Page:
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Reliable Threat Detection

With everyone working at home, many workflows are in flux. Attackers may use this disruption to hide novel threats in network traffic. Fortunately, there are some reliable threat detection tools available on Microsoft cloud platforms.

 

Microsoft Advanced Threat Protection (ATP)

This is a set of threat detection, prevention, and mitigation tools available in a few different versions of Microsoft 365 and Office 365. ATP includes dynamic email attachment, URL, and identity verification that block any malicious activity or files detected. Attachment scanning is able to detect zero-day exploits and will sandbox any suspicious files for further analysis.

ATP also integrates well with the collaboration platforms built on Microsoft cloud services, like SharePoint, OneDrive, and Teams. Files shared on these platforms can be scanned in real-time.

 

Office Protect

The popularity of Microsoft cloud services continues to make them enticing targets. As of 2019, Kaspersky Labs found that Microsoft products remain the target of up to 70% of all cyberattacks.

Sherweb Office Protect is an O365 add-on that lets Sherweb Partners quickly deploy new policies and settings as well as run security reports on their clients’ Microsoft cloud environments. The extra layer of defense provided by Office Protect helps mitigate both attacks and accidental breaches that are more likely as the number of insecure home network connections to corporate resources increases.

 

Backup systems remain important

They’re not in the news as much as in previous years, but ransomware attacks remain a serious threat to business data. For that and many other reasons, backup systems will always be important.

As your clients get used to a new way of working, make sure to fine-tune and test their disaster recovery plans. These plans should include backing up any new resources they’ve committed to cloud environments. Tools like Sherweb Online Backup can help simplify these setups.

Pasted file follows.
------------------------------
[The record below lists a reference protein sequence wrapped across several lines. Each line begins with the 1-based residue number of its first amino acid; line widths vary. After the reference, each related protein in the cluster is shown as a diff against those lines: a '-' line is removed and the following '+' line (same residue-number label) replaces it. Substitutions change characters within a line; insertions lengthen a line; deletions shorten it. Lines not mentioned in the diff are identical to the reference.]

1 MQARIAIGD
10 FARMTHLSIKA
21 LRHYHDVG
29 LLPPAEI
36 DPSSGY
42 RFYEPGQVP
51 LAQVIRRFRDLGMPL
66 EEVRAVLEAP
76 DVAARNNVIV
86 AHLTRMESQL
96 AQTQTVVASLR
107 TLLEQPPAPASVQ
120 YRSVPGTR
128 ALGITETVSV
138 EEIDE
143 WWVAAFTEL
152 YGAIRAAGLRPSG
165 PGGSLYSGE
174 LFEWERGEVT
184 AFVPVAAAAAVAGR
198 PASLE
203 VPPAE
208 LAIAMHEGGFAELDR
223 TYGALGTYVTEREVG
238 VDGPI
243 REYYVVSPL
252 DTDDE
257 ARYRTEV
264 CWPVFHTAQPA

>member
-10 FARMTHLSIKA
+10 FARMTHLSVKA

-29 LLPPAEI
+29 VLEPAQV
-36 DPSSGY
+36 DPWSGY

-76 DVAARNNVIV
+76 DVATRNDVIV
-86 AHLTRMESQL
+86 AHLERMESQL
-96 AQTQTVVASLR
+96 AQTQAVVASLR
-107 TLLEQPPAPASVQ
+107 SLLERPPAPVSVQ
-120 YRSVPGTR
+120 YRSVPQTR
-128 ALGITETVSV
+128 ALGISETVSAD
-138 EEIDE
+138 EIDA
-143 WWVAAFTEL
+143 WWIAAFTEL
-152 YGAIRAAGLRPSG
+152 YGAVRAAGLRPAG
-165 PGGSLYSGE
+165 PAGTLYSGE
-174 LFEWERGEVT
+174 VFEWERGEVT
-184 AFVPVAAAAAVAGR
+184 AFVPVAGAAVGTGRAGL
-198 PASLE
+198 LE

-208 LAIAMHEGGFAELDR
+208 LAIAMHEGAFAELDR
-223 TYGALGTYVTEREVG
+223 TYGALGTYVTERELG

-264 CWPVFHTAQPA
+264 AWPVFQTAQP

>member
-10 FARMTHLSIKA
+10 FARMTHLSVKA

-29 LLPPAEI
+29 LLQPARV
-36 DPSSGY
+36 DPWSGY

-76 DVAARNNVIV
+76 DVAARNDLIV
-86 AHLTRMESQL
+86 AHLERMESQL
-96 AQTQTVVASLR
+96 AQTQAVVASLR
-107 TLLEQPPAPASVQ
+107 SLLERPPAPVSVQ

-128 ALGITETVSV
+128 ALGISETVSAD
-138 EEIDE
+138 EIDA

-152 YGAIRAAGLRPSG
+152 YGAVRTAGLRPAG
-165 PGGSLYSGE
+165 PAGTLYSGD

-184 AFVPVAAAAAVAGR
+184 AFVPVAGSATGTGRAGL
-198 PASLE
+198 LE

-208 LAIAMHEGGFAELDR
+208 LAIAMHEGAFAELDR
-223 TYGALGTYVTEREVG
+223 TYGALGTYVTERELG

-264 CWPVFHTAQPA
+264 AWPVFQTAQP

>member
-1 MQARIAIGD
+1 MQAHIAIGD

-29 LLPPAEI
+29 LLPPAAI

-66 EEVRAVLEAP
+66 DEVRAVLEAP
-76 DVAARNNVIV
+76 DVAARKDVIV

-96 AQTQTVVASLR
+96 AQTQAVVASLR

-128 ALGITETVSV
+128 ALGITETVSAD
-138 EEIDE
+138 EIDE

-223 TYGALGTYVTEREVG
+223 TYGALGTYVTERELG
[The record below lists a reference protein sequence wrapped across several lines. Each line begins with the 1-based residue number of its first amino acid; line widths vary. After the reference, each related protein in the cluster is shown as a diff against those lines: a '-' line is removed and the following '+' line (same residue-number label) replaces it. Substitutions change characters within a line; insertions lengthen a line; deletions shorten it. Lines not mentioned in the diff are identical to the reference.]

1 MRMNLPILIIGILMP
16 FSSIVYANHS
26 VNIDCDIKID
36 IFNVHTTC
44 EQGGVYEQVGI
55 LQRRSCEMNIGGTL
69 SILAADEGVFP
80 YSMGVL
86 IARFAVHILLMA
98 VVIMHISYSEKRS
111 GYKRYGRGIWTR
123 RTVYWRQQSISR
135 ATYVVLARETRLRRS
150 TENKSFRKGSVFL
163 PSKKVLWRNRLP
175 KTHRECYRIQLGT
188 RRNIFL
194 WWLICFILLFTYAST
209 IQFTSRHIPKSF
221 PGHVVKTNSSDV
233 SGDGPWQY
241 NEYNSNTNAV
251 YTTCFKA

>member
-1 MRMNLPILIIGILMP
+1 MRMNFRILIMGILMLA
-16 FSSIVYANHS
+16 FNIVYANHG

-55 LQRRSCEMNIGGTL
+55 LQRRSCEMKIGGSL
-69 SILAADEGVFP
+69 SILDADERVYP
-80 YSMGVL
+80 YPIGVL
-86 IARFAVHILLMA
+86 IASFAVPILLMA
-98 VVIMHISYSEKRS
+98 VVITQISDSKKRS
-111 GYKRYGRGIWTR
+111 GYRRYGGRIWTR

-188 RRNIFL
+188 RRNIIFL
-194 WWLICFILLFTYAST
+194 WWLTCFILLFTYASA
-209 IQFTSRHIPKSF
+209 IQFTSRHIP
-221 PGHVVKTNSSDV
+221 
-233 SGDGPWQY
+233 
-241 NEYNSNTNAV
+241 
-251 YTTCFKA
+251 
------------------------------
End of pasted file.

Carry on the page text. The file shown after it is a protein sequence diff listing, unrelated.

Online Backup can automatically backup data from cloud servers as well as PCs, Macs, and connected mobile devices. It can also backup services like O365 apps, SQL servers, and Exchange servers. Data is secured at any one of Sherweb’s North American SOC2 Type II-compliant data centers.

 

User education is critical

All these tools are valuable, but half the battle right now will be training users on safe computing practices in their new remote work environments. That training might be challenging when you’re not able to show up on-site to walk staff through a new process.

QuickHelp security awareness training lets you customize training modules for each client’s needs. You can track their progress so you know exactly what sessions their users have completed. You can also create customized videos to help maintain a personal connection with remote contacts.

 

Deploy security that works everywhere

Your clients may be focused on getting back to work ASAP, but spending the time to secure their new cloud environments today will save you time and headaches months down the road. It will make getting back to business as usual that much safer and easier.

It’s critical to keep your customers secure. Contact Sherweb today for help finding the right cloud security solutions.

 

Written by James Sawyer Cloud Solutions Architect @ Sherweb

James is all about finding simple solutions for Sherweb partners’ complex technical needs. Specializing in productivity and security offerings, he helps solve problems for partners and direct clients in rapid fashion. Part of the Sherweb team for 10 years, James held roles in customer support, data migration and senior technical consulting before transitioning to presales as a cloud solutions architect. On his own time, James enjoys music, video games and a good book.